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Could you provide us with instructions on how to tunnel SMB via SSH?

asked Dec 29 '10 at 20:01

SSH%20KB's gravatar image

SSH KB ♦
509249246237


SSH Tectia Client can be used for establishing an encrypted tunnel between two hosts for forwarding NetBIOS traffic between the hosts. This KB item describes the actions needed for using remote SMB resources through a tunnel. Most of the configuration steps are done on the client side. Ensure that the SSH Tectia Server allows TCP forwarding (tunneling) in it's configuration. Make sure that binding to a given TCP port number (139) is allowed on the destination host.

Client Side Configuration Steps

  1. File and printer sharing needs to be removed from the client machine because otherwise the TCP port 139 used for file sharing will be reserved locally by Windows and the tunnel cannot be created. Note that the file and printer sharing service needs to be removed. Just disabling the service by un-checking the box will keep the TCP port 139 still reserved and a tunnel cannot be created.
  1. Select Start > Settings > Network and Dial-up Connections > your_connection > Properties
  2. Select 'File and Printer Sharing for Microsoft Networks' and click 'Uninstall'
  1. NetBIOS over TCP/IP is the session-layer network service that performs name-to-IP address mapping for name resolution and needs to be enabled for tunneled connections. Also LMHOSTS lookup needs to be enabled.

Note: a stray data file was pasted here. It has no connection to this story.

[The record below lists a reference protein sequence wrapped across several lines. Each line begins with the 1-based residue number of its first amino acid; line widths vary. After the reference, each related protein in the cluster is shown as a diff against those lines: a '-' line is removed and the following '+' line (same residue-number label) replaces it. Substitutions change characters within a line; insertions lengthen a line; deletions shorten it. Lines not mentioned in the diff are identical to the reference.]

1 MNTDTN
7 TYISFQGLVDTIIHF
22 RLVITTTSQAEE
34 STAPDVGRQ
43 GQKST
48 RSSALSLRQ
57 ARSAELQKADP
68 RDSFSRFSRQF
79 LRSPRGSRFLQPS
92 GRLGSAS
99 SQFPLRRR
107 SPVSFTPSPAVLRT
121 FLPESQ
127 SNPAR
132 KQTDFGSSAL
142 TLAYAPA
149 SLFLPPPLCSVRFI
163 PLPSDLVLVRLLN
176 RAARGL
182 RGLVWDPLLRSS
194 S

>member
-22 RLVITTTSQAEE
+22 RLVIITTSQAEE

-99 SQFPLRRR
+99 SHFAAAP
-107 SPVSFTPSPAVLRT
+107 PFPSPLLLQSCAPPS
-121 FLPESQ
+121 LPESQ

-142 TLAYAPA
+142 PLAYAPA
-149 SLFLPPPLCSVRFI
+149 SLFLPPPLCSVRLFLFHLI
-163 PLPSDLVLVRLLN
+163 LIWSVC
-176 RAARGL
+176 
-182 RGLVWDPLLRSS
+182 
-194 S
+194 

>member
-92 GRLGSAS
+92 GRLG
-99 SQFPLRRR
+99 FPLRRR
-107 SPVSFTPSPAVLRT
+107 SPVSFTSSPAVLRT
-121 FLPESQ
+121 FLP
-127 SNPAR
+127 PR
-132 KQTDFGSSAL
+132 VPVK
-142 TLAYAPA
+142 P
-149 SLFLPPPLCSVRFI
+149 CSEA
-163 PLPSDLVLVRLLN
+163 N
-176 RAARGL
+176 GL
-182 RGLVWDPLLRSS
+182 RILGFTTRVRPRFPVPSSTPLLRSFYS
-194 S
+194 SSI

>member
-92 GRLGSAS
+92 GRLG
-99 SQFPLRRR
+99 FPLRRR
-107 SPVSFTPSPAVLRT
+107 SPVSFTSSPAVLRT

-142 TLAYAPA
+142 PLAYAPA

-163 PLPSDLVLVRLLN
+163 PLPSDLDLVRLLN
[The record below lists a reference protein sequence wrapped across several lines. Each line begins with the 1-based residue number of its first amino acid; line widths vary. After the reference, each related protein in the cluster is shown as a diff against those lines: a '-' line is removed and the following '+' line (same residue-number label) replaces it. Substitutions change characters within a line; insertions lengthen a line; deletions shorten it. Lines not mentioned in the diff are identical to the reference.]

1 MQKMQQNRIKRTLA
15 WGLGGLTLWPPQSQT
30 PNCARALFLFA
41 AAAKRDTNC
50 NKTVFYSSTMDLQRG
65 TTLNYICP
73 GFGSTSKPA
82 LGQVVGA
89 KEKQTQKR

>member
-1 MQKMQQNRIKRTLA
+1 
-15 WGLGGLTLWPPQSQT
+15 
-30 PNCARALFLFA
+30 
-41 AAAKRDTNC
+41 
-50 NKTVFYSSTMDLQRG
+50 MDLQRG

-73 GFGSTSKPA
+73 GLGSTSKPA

1. Select Start > Settings > Network and Dial-up Connections > your_connection > Properties
  2. Select Internet Protocol (TCP/IP) - Properties
  3. Click 'Advanced...'
  4. Go to the WINS tab and select 'Enable NetBIOS over TCP' If you wish to define the servers in LMHOSTS file (Step 3), also make sure that LMHOSTS lookup is enabled.
  5. Reload the LMHOSTS file by issuing the following command in command prompt: nbtstat -R
  1. Create appropriate entries for tunnel destination servers in C:\WINNT\system32\drivers\etc\lmhosts. In the following example samba1 and samba2 are the tunnel destination servers that share their resources. By creating the lmhosts entries it is possible to connect to the correct server with the server's name after the corresponding tunnel is set up. Do not use #PRE or #DOM for tunneled hosts.

-- Example: lmhosts 127.0.0.1 localhost 127.0.0.1 samba1

127.0.0.1 samba2

  1. Define the tunnel

On the command line client:

ssh2 -L 139:localhost:139 samba1

or on the GUI client:

Display Name:       SMB
Type:           TCP
Listen port:        139
Destination Host:   localhost
Destination Port:   139
  1. Connecting to the shares:
  1. Open the ssh connection with a local tunnel for port 139 to the destination server.
  2. Start Microsoft Windows Explorer/map a drive/issue a net use -command in the command prompt.
  3. Connect to the share as follows: \\samba1\share The share will appear in the Microsoft Windows Explorer window or as the assigned drive letter.

Note that only one tunnel can be in place for the TCP port 139 at a time, so when connecting to another server you will need to close the active tunnel and open a new connection to the correct destination server.

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answered Dec 29 '10 at 20:01

SSH%20KB's gravatar image

SSH KB ♦
509249246237

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Asked: Dec 29 '10 at 20:01

Seen: 1,624 times

Last updated: Mar 10 '11 at 04:22

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